Data Register

The data register is an 8 bit register, like each of the other registers, which provides indirect access to a stack of registers. A command can be one to nine bytes in length, and the first byte tells the controller how many more bytes to expect. The controller sends the command bytes to the correct registers in it's stack, saving the programmer from the need to use a separate index register, as is the case in some other devices (e.g. some VGA registers).

Some controllers, such as the i82077A, have a buffer, with a programmable threshold, allowing the data to be transferred several bytes at a time. This helps to speed up the transfer of data and commands, as well as reducing the response time seen on the µPD765.


Status Register ST0
7 6 5 4 3 2 1 0
IC1 IC0 SE UC NR HD US1 US0


IC1, IC0: Interrupt Code
  00 = normal termination;
       command terminated without any errors
01 = abnormal termination;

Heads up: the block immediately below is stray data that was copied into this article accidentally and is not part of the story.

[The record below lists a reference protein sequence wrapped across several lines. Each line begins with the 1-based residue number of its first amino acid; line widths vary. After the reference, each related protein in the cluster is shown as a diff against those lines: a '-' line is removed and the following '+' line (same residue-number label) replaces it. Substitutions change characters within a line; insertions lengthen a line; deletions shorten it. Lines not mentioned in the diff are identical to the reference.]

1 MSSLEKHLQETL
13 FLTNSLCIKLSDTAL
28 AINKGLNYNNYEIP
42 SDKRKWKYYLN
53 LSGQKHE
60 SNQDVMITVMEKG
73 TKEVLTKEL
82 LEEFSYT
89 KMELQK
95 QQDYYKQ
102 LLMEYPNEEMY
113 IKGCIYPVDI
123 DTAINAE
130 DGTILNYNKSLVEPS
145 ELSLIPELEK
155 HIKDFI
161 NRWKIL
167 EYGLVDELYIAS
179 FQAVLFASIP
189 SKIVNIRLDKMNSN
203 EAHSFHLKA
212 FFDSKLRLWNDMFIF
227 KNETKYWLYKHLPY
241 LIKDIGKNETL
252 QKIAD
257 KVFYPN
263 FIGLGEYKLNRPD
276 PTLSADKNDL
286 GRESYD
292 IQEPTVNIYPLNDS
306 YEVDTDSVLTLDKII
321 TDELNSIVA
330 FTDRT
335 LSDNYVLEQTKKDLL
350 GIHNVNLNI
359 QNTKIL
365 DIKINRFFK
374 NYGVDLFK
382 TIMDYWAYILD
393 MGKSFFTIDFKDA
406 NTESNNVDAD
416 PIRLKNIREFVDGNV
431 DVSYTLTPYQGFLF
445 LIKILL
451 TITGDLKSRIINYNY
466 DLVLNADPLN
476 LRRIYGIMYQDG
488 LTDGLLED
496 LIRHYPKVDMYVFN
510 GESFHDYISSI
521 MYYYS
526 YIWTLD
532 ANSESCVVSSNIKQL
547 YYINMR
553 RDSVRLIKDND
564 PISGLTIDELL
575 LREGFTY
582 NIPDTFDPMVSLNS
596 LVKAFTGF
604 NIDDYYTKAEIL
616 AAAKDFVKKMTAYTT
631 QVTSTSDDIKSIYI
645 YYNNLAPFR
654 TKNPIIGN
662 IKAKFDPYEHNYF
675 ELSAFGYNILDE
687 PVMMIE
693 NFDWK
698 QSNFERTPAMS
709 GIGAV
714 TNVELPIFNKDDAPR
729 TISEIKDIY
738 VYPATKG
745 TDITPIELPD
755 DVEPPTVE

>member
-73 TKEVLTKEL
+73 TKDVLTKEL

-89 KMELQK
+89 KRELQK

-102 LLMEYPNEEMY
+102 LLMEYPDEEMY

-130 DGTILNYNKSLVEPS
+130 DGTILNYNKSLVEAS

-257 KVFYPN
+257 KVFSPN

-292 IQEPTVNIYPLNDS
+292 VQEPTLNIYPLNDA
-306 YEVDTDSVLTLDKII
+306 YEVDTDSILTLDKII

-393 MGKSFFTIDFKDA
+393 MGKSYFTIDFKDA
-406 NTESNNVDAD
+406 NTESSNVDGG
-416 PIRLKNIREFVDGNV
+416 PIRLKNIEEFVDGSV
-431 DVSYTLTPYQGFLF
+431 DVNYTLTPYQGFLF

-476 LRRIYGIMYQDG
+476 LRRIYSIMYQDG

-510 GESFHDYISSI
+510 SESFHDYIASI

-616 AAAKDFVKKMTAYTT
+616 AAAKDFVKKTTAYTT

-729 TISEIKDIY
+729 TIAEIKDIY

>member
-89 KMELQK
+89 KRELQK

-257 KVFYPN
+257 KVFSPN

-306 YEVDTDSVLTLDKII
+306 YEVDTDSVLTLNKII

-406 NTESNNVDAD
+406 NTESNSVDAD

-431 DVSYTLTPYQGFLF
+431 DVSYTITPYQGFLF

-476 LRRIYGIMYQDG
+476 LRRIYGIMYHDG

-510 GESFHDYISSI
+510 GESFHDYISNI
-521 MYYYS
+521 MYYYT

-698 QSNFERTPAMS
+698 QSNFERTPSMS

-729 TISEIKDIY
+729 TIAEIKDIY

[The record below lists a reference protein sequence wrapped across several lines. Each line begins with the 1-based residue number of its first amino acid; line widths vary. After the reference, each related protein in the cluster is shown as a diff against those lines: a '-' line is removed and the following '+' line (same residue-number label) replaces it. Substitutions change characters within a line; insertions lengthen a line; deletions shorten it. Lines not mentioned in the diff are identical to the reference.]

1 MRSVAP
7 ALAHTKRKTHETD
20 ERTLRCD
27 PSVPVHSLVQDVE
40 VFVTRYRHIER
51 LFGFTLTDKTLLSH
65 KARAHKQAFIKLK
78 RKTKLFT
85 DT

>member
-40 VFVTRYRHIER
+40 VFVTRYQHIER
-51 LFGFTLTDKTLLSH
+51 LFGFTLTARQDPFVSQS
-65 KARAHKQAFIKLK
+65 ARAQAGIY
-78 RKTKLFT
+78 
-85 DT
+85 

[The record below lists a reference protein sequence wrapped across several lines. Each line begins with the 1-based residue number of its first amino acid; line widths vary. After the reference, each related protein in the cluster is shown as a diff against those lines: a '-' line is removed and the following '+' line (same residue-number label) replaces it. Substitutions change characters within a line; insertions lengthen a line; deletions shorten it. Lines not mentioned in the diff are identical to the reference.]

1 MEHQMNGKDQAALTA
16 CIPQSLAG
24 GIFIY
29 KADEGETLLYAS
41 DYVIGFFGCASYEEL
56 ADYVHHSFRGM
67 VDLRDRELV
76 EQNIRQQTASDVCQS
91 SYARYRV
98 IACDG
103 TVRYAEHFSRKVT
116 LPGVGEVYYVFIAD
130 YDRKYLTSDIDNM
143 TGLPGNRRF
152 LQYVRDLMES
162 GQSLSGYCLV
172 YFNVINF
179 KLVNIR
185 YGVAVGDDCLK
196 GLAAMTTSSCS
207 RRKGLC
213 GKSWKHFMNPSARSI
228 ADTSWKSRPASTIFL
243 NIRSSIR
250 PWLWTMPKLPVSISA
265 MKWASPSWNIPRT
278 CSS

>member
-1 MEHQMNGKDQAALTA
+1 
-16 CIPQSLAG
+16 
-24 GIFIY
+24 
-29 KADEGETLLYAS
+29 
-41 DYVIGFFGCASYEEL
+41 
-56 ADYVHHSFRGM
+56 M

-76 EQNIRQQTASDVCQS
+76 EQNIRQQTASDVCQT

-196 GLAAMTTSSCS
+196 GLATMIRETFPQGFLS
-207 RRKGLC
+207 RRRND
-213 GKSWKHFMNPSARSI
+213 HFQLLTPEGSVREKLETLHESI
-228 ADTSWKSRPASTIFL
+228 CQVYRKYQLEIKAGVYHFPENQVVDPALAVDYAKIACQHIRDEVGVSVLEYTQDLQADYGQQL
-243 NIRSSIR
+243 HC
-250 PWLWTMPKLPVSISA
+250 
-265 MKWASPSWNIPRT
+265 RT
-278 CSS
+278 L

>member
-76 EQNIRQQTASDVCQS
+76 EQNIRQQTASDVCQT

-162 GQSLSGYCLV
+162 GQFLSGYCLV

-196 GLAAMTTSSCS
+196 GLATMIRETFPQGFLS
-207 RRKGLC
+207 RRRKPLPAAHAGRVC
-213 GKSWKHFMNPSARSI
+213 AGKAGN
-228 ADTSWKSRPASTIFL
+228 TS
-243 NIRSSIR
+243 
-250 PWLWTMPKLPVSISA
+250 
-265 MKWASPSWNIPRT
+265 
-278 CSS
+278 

the controller started execution of the command, but couldn't terminate it correctly
10 = invalid command;
      the controller could not start command execution
11 = abnormal termination by polling;
      drive became not ready
SE: Seek End
  The controller has completed a seek or a calibration command,
or has correctly executed a read or write command which has an implicit seek
UC: Unit Check
  Set if the drive faults or if a recalibrate cannot find track 0 after 79 pulses.
NR: drive not ready
HD: head currently active
  1 = head 1 0 = head 0
US1 , US0: currently selected drive (unit select)
  00 = drive 0 (A:)
01 = drive 1 (B:)
10 = drive 2 (C:)
11 = drive 3 (D:)